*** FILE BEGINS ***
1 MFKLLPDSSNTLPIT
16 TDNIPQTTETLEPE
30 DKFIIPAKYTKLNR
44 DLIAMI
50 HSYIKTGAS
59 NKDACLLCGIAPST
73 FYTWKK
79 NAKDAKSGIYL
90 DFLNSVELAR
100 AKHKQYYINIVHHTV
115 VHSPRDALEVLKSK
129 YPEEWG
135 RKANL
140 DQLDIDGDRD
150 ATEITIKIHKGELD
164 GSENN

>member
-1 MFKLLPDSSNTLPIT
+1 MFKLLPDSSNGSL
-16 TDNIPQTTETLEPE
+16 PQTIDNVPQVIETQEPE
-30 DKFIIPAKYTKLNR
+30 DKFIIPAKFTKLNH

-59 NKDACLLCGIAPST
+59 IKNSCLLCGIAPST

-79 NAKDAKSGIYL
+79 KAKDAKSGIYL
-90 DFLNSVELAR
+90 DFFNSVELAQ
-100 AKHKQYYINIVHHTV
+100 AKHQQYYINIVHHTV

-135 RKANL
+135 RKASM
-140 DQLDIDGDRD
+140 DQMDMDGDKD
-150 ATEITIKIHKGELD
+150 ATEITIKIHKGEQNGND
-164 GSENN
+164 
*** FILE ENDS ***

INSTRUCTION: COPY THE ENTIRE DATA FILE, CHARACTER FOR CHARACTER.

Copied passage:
1 MFKLLPDSSNTLPIT
16 TDNIPQTTETLEPE
30 DKFIIPAKYTKLNR
44 DLIAMI
50 HSYIKTGAS
59 NKDACLLCGIAPST
73 FYTWKK
79 NAKDAKSGIYL
90 DFLNSVELAR
100 AKHKQYYINIVHHTV
115 VHSPRDALEVLKSK
129 YPEEWG
135 RKANL
140 DQLDIDGDRD
150 ATEITIKIHKGELD
164 GSENN

>member
-1 MFKLLPDSSNTLPIT
+1 MFKLLPDSSNGSL
-16 TDNIPQTTETLEPE
+16 PQTIDNVPQVIETQEPE
-30 DKFIIPAKYTKLNR
+30 DKFIIPAKFTKLNH

-59 NKDACLLCGIAPST
+59 IKNSCLLCGIAPST

-79 NAKDAKSGIYL
+79 KAKDAKSGIYL
-90 DFLNSVELAR
+90 DFFNSVELAQ
-100 AKHKQYYINIVHHTV
+100 AKHQQYYINIVHHTV

-135 RKANL
+135 RKASM
-140 DQLDIDGDRD
+140 DQMDMDGDKD
-150 ATEITIKIHKGELD
+150 ATEITIKIHKGEQNGND
-164 GSENN
+164 